This is generally more of an issue for larger purchases.
So if you’re planning on spending quite a bit of money in another state or city from where you live, it might be a good idea to just call ahead of time and get them to clear the transaction.
What if your travel notifications don’t work?
If you get caught somewhere and your card is not working, then there’s one simple solution.
You can call the number on the back of your card and speak to the fraud prevention department to allow them to process your transaction. You’ll usually have to re-run the transaction when this happens.
(I usually make international phone calls with Skype for these purposes.)
Certain countries excluded
Chase notes that they “exclude certain countries from our travel notification service due to either fraud protection or to align with certain federal guidelines and restrictions.”
These are often referred to as “at risk” countries.
How will you know if a country is excluded?
You’ll know immediately after you submit your notification if they’ve excluded any of your destinations from this service. If you’re traveling to an excluded country and you need help using your debit, ATM and/or Liquid Card, just call the phone number on the back of your card.
Can you cancel travel notices?
If you set up a notification and then later you change your mind, you can click “Cancel.”
If you need to delete a notification you’ve already set up, click “Delete Travel Notification” and follow the steps on the next screen.
Avoiding foreign transaction fees
Chase offers several credit cards that will allow you to avoid those pesky foreign transactions fees.
Two of my favorite options are the Chase Sapphire Reserve and the Chase Sapphire Preferred. But many of their co-branded credit cards like the World of Hyatt Card and IHG Rewards Club Premier Credit Card don’t have foreign transaction fees, either.
However, some of their no annual fee cards like the Chase Freedom cards come with foreign transaction fees of 3%.
If you’re wanting to avoid ATM fees when traveling abroad, Chase offers the Chase Private Client program.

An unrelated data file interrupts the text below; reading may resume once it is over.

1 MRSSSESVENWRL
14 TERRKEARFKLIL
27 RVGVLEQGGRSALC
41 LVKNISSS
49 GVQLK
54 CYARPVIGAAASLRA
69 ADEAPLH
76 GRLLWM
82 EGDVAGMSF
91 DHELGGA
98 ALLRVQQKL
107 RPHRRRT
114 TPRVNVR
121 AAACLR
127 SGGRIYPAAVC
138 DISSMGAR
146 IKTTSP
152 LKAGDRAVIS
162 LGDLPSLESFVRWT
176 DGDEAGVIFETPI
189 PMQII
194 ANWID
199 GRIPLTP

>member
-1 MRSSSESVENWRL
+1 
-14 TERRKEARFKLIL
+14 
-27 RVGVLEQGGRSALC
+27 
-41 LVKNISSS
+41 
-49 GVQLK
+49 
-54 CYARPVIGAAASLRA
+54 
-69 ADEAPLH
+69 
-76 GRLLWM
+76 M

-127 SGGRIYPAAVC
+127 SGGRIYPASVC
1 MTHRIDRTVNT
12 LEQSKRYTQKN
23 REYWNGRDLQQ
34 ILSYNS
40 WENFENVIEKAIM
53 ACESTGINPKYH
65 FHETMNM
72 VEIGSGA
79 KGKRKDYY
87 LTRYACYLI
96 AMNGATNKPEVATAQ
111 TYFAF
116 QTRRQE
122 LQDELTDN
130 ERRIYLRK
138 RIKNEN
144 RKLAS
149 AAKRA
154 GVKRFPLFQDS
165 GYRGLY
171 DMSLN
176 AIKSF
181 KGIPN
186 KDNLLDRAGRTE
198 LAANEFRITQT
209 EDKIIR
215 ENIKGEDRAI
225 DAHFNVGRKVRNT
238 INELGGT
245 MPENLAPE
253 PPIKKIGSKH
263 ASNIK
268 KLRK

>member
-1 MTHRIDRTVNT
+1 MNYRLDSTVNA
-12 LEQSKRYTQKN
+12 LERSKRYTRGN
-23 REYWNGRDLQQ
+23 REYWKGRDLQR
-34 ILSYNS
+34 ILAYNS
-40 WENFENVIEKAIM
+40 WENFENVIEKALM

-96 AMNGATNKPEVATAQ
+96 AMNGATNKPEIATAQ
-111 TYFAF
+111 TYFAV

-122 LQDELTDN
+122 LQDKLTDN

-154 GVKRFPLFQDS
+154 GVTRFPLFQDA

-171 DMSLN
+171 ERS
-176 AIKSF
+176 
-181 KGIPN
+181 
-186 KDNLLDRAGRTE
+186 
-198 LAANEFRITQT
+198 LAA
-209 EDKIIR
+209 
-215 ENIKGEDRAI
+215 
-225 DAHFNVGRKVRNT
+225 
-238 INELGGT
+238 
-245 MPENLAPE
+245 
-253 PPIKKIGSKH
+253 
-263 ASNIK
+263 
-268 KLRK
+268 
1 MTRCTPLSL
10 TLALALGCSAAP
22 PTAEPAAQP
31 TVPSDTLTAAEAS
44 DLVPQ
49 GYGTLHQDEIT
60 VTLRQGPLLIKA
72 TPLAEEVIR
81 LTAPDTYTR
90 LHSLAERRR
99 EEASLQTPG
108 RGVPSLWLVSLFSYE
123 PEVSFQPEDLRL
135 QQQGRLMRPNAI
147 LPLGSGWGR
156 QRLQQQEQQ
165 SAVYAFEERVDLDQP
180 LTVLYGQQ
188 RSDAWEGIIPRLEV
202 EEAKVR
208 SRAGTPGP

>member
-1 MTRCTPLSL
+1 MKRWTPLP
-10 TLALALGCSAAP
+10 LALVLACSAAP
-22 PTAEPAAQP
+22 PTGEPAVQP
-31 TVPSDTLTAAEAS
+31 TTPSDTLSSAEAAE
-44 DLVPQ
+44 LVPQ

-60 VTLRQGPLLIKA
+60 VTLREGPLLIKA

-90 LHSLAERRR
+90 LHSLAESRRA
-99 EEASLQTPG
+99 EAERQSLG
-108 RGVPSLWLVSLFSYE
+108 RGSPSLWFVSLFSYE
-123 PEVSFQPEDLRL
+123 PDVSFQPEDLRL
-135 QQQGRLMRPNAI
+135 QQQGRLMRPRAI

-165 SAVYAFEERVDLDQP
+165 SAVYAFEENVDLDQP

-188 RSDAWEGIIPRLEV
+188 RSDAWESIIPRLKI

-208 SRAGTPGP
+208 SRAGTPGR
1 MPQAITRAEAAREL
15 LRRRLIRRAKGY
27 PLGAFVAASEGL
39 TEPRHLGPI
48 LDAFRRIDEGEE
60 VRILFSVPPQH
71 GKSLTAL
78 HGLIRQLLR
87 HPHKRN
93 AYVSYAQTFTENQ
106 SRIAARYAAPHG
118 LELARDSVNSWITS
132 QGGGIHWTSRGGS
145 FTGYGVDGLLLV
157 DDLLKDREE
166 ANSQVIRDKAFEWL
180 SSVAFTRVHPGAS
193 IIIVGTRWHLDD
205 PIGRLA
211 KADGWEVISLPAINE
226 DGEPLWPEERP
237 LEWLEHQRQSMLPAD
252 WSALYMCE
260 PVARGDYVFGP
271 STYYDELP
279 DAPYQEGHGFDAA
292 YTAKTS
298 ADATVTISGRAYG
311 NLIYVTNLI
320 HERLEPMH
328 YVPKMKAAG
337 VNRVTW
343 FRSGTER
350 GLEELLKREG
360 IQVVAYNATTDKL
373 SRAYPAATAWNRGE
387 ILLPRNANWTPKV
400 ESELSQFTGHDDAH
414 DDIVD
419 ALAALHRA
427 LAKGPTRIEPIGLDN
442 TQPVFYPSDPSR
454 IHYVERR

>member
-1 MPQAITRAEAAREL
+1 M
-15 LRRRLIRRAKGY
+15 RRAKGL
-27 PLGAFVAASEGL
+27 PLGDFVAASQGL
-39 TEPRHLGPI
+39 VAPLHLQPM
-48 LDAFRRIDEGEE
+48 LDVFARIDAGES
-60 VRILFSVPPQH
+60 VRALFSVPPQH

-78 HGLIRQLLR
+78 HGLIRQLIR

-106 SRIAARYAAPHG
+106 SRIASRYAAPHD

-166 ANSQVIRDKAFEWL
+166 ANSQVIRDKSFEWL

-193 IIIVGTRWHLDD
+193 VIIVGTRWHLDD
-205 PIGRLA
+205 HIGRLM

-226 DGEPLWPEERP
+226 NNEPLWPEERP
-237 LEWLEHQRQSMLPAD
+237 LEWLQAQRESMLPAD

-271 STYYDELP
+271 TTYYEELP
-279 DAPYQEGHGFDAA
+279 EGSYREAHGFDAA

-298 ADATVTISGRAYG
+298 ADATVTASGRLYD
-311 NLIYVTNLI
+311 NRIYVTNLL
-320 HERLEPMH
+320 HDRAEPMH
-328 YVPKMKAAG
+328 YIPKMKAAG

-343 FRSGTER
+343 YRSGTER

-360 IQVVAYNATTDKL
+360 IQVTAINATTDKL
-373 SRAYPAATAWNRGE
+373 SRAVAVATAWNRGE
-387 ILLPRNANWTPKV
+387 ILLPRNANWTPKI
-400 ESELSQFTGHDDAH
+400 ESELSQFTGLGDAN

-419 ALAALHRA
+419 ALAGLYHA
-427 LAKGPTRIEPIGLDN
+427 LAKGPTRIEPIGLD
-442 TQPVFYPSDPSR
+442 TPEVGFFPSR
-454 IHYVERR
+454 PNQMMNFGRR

The program offers:
- No fees at non-Chase ATMs and this even includes international ATMs
- Refunds for ATM fees charged by the ATM owners up to five times per statement period
- No exchange rate adjustment fee for debit card purchases and ATM withdrawals in currencies other than U.S. dollars.
- No Chase fee for all domestic and foreign wire transfers, incoming or outgoing, completed at any Chase branch, chase.com, via telephone or email.
There are a ton of other benefits related to wealth management that the program offers and you read more about Chase Private Client here.
Does the Chase app offer travel notifications?
The Chase app allows you the ability to set travel notifications. To do this, log-in to the app and click on “Profile & Settings” -> “My Settings” -> “Travel” and you will see the options for setting up your travel notices.
You can also still pull up the Chase website on Mobile to enable your travel notifications.
International travel tips
If you are traveling internationally, you might also want to check out my international travel checklist. This runs you through many different things you want to do before heading out on a trip in addition to just setting Chase travel notifications. It’s easy to forget about checking for things like how tipping works, what’s taboo, and other common questions so be sure to check it out.
Setting up Chase travel notices is not difficult and you can do it over the phone, via the app, or online — whichever you feel more comfortable with. You might also be set them up via a secured message but I’ve never given that a try.
One last reminder: always keep a photo copy or make a note of the phone number on the back of your debit or credit card so that you have a phone number you can call to sort out any potential issues and you shouldn’t have any issues.
Daniel Gillaspia is the Founder of UponArriving.com and the credit card app, WalletFlo. He is a former attorney turned travel expert covering destinations along with TSA, airline, and hotel policies. Since 2014, his content has been featured in publications such as National Geographic, Smithsonian Magazine, and CNBC. Read my bio.